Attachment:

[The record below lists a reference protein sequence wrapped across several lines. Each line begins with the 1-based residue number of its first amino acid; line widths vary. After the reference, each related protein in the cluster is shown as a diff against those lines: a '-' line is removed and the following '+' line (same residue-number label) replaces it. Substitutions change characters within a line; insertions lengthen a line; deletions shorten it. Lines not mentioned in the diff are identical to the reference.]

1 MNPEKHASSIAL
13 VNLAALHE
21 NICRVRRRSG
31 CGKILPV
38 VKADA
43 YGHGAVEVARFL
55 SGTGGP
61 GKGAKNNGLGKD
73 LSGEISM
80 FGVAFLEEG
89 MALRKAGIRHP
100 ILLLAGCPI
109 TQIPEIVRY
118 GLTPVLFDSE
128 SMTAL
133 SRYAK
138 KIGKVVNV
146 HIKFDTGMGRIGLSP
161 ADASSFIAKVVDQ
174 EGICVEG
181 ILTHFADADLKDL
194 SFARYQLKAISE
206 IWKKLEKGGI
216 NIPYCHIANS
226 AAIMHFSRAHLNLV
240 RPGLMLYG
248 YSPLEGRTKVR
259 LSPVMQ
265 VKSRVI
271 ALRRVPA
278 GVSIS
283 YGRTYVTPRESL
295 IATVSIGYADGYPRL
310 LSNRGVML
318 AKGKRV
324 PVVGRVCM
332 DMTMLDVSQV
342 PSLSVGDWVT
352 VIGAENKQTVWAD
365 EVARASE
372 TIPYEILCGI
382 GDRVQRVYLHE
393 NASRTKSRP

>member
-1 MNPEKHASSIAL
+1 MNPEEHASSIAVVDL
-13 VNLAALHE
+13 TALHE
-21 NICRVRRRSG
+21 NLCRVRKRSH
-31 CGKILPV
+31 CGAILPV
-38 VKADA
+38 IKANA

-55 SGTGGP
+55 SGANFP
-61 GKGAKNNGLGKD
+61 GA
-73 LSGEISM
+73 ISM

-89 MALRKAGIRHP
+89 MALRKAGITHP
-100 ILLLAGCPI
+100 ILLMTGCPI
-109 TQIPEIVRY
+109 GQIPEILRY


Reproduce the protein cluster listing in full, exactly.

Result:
[The record below lists a reference protein sequence wrapped across several lines. Each line begins with the 1-based residue number of its first amino acid; line widths vary. After the reference, each related protein in the cluster is shown as a diff against those lines: a '-' line is removed and the following '+' line (same residue-number label) replaces it. Substitutions change characters within a line; insertions lengthen a line; deletions shorten it. Lines not mentioned in the diff are identical to the reference.]

1 MNPEKHASSIAL
13 VNLAALHE
21 NICRVRRRSG
31 CGKILPV
38 VKADA
43 YGHGAVEVARFL
55 SGTGGP
61 GKGAKNNGLGKD
73 LSGEISM
80 FGVAFLEEG
89 MALRKAGIRHP
100 ILLLAGCPI
109 TQIPEIVRY
118 GLTPVLFDSE
128 SMTAL
133 SRYAK
138 KIGKVVNV
146 HIKFDTGMGRIGLSP
161 ADASSFIAKVVDQ
174 EGICVEG
181 ILTHFADADLKDL
194 SFARYQLKAISE
206 IWKKLEKGGI
216 NIPYCHIANS
226 AAIMHFSRAHLNLV
240 RPGLMLYG
248 YSPLEGRTKVR
259 LSPVMQ
265 VKSRVI
271 ALRRVPA
278 GVSIS
283 YGRTYVTPRESL
295 IATVSIGYADGYPRL
310 LSNRGVML
318 AKGKRV
324 PVVGRVCM
332 DMTMLDVSQV
342 PSLSVGDWVT
352 VIGAENKQTVWAD
365 EVARASE
372 TIPYEILCGI
382 GDRVQRVYLHE
393 NASRTKSRP

>member
-1 MNPEKHASSIAL
+1 MNPEEHASSIAVVDL
-13 VNLAALHE
+13 TALHE
-21 NICRVRRRSG
+21 NLCRVRKRSH
-31 CGKILPV
+31 CGAILPV
-38 VKADA
+38 IKANA

-55 SGTGGP
+55 SGANFP
-61 GKGAKNNGLGKD
+61 GA
-73 LSGEISM
+73 ISM

-89 MALRKAGIRHP
+89 MALRKAGITHP
-100 ILLLAGCPI
+100 ILLMTGCPI
-109 TQIPEIVRY
+109 GQIPEILRY